February 26, 2024

Simfresh achieves the holy grail of citrus growing

Being able to make decisions around the dining table is just one reason for Simfresh’s success. Strong family bonds, careful planning and an eye for opportunity also play their part.

It’s no easy task to produce fresh citrus year-round. In fact, most growers would be happy to achieve half that.

So it’s not by chance that Simfresh manages to supply Australian oranges and lemons every month of the year. It took long-term, careful selection of region, varietals and logistics.

The Simonetta family started growing vegetables in the New South Wales-Victoria border region of Sunraysia in 1956. Strong family values of resilience and communication remain at the heart of the multi-generational company’s culture, helping it to stay the course through the tough times and expand when the opportunity has been right.

“Our boardroom table is the dining room table,” CFO and Export Manager Amanda Cini says.

That makes it easy to respond to customer demands. “When a customer wants something, they’re talking to the owners, and we can change it instantly,” Amanda says.

Simfresh’s core business is packing and marketing citrus, out of a facility opened in 1991. Baseline production is supplied by family-owned citrus farms, along with local Sunraysia growers.

“Most of our growers are long-term,” Amanda says. “There are growers we have who have known me since I was born.

“We just value-add on quality. When the fruit’s good, the payback for the grower is good.”

The company also sources fruit from orchards around Australia. When combined with a good selection of varietals, that allows Simfresh to offer fresh citrus almost year-round – a rarity in an industry where a four-month season is more common.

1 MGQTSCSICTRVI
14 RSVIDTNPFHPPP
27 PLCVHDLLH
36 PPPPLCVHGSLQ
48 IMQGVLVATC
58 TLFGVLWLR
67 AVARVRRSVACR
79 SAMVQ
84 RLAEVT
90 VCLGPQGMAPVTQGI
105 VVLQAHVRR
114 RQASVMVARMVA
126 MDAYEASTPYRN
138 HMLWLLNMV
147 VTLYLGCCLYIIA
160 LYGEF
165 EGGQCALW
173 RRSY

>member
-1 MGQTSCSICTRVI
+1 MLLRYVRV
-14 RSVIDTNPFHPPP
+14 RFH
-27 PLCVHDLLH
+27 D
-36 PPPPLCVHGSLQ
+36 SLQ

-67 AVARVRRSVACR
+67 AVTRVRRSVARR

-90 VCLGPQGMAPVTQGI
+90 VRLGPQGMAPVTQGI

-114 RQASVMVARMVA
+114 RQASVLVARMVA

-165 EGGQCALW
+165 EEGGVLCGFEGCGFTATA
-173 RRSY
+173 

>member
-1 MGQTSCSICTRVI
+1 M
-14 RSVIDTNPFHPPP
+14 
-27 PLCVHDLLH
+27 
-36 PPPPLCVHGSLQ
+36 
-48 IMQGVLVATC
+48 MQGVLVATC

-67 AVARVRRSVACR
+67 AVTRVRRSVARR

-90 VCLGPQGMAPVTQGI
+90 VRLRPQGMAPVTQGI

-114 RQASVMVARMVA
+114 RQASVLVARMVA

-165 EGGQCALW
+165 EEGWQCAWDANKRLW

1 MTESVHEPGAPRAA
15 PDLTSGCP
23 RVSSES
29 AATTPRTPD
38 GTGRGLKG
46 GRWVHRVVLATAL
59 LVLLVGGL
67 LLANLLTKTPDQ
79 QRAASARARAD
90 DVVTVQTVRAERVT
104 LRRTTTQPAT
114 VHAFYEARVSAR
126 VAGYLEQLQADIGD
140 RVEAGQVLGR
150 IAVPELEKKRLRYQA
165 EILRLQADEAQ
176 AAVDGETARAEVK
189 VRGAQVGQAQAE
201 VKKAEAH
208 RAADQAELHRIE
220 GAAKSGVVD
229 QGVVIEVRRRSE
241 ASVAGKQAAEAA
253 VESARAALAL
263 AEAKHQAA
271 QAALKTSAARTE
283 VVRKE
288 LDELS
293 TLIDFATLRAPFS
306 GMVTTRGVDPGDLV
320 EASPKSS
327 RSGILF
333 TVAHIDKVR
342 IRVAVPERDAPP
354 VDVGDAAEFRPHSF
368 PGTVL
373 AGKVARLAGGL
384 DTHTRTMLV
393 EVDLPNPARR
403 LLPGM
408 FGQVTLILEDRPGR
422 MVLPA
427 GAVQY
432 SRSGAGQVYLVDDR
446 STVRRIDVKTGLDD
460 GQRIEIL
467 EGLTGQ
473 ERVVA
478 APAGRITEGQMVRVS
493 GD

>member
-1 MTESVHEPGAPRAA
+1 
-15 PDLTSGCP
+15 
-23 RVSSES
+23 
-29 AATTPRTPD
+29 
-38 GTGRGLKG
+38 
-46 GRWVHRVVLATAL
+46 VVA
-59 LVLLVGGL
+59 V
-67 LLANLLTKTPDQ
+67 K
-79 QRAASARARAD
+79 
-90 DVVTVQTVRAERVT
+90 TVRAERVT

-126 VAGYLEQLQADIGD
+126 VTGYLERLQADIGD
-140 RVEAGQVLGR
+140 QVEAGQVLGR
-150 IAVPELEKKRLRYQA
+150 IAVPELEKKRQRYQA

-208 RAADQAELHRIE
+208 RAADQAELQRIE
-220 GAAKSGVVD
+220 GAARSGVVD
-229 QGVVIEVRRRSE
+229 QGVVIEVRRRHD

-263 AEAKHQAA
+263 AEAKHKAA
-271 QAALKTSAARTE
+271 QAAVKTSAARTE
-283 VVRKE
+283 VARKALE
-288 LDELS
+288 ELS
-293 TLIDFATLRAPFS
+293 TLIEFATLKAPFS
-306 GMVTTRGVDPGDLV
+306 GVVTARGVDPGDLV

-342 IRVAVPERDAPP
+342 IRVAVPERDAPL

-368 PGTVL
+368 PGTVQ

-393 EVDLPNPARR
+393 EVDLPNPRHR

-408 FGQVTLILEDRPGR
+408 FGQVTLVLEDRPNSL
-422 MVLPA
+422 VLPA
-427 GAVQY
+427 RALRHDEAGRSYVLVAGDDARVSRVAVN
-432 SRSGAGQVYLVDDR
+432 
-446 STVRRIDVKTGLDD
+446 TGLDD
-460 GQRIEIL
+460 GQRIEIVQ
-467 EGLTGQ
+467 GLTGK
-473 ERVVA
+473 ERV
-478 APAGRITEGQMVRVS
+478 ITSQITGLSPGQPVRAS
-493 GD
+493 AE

It’s that consistency of output that’s led to long relationships as a leading supplier to supermarket chains in Australia and overseas.

“Supermarkets don’t want hassle, they want reliability,” Amanda explains. “Once you build that relationship with a supermarket, they tend to be pretty loyal.”

Amanda says that Simfresh’s enduring association with NAB in the decades since her grandfather established the business has also played a role in the company’s success throughout its history – “We’ve been with NAB since the beginning.”

The company works with a range of NAB business banking specialists, accessing their support across different banking needs.

“We’ve got good relationships with high-level management, and I think they understand our business model,” Amanda says. “So I’ll just say what I need, and they’ll sort it out.”

Looking to the future, Simfresh has a long-term strategy to expand its overseas supermarket customer base and build on the new Asian markets it expanded into when COVID upended global shipping and supply chains, hitting its primary export markets of the US and UAE. And when the moment is right, Simfresh will be quick to act.

“We have lunch and come up with a plan together,” Amanda says.

“That’s what makes Simfresh strong. We’ve all got different ideas, we’re all together thrashing them out. And once we’ve come up with a plan, we’re pretty quick about actioning it.”

NAB Rural Commodities Wrap: March 2024

NAB Rural Commodities Wrap: March 2024

25 March 2024

The NAB Rural Commodities Index increased for the fourth month in a row in February . The index increased 2.2% month on month, and is back around levels last seen in April 2023.

NAB Rural Commodities Wrap: March 2024

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